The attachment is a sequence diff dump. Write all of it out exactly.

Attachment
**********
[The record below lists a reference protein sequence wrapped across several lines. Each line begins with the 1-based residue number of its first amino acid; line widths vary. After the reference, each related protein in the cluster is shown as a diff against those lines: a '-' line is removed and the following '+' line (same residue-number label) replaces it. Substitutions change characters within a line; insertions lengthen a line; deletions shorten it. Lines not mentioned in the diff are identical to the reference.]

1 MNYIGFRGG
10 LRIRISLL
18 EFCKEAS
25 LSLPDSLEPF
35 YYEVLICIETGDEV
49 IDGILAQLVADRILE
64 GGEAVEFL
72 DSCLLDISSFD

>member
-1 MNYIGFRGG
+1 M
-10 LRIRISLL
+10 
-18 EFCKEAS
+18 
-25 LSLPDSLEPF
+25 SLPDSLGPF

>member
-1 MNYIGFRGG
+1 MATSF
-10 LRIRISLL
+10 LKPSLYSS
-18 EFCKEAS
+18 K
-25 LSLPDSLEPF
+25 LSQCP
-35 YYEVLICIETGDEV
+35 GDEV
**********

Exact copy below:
[The record below lists a reference protein sequence wrapped across several lines. Each line begins with the 1-based residue number of its first amino acid; line widths vary. After the reference, each related protein in the cluster is shown as a diff against those lines: a '-' line is removed and the following '+' line (same residue-number label) replaces it. Substitutions change characters within a line; insertions lengthen a line; deletions shorten it. Lines not mentioned in the diff are identical to the reference.]

1 MNYIGFRGG
10 LRIRISLL
18 EFCKEAS
25 LSLPDSLEPF
35 YYEVLICIETGDEV
49 IDGILAQLVADRILE
64 GGEAVEFL
72 DSCLLDISSFD

>member
-1 MNYIGFRGG
+1 M
-10 LRIRISLL
+10 
-18 EFCKEAS
+18 
-25 LSLPDSLEPF
+25 SLPDSLGPF

>member
-1 MNYIGFRGG
+1 MATSF
-10 LRIRISLL
+10 LKPSLYSS
-18 EFCKEAS
+18 K
-25 LSLPDSLEPF
+25 LSQCP
-35 YYEVLICIETGDEV
+35 GDEV